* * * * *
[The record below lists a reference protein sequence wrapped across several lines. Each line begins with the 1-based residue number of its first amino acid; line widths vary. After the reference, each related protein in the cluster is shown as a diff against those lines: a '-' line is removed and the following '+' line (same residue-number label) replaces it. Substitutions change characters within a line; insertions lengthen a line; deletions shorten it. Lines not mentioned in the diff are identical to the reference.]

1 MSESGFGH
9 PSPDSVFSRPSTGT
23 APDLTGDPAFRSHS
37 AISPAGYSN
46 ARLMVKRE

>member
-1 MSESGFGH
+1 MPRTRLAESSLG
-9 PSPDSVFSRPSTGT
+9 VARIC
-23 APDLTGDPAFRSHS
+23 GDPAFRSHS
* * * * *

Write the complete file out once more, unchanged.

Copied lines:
[The record below lists a reference protein sequence wrapped across several lines. Each line begins with the 1-based residue number of its first amino acid; line widths vary. After the reference, each related protein in the cluster is shown as a diff against those lines: a '-' line is removed and the following '+' line (same residue-number label) replaces it. Substitutions change characters within a line; insertions lengthen a line; deletions shorten it. Lines not mentioned in the diff are identical to the reference.]

1 MSESGFGH
9 PSPDSVFSRPSTGT
23 APDLTGDPAFRSHS
37 AISPAGYSN
46 ARLMVKRE

>member
-1 MSESGFGH
+1 MPRTRLAESSLG
-9 PSPDSVFSRPSTGT
+9 VARIC
-23 APDLTGDPAFRSHS
+23 GDPAFRSHS